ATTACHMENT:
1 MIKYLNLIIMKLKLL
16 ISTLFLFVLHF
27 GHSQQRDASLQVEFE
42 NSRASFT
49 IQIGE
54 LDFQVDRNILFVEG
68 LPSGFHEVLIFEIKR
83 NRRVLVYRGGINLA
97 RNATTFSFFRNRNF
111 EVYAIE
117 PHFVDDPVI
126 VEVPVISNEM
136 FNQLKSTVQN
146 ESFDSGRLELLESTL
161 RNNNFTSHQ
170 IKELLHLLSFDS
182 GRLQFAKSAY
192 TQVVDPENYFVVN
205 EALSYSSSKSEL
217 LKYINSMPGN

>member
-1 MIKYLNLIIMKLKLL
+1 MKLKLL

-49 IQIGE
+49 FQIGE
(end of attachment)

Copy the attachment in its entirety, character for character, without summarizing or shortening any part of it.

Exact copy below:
1 MIKYLNLIIMKLKLL
16 ISTLFLFVLHF
27 GHSQQRDASLQVEFE
42 NSRASFT
49 IQIGE
54 LDFQVDRNILFVEG
68 LPSGFHEVLIFEIKR
83 NRRVLVYRGGINLA
97 RNATTFSFFRNRNF
111 EVYAIE
117 PHFVDDPVI
126 VEVPVISNEM
136 FNQLKSTVQN
146 ESFDSGRLELLESTL
161 RNNNFTSHQ
170 IKELLHLLSFDS
182 GRLQFAKSAY
192 TQVVDPENYFVVN
205 EALSYSSSKSEL
217 LKYINSMPGN

>member
-1 MIKYLNLIIMKLKLL
+1 MKLKLL

-49 IQIGE
+49 FQIGE